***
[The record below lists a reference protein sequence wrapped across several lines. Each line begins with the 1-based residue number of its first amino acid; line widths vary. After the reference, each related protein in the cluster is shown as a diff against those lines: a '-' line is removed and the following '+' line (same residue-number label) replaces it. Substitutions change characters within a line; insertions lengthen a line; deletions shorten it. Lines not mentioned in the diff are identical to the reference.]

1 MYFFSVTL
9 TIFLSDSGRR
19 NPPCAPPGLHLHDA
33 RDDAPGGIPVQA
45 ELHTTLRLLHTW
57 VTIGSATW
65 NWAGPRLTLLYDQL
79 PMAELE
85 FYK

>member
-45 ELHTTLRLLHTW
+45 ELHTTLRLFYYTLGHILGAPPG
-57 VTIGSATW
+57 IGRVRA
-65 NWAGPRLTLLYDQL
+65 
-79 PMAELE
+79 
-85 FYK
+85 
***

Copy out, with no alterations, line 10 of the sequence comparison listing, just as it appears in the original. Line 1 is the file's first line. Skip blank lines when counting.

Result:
85 FYK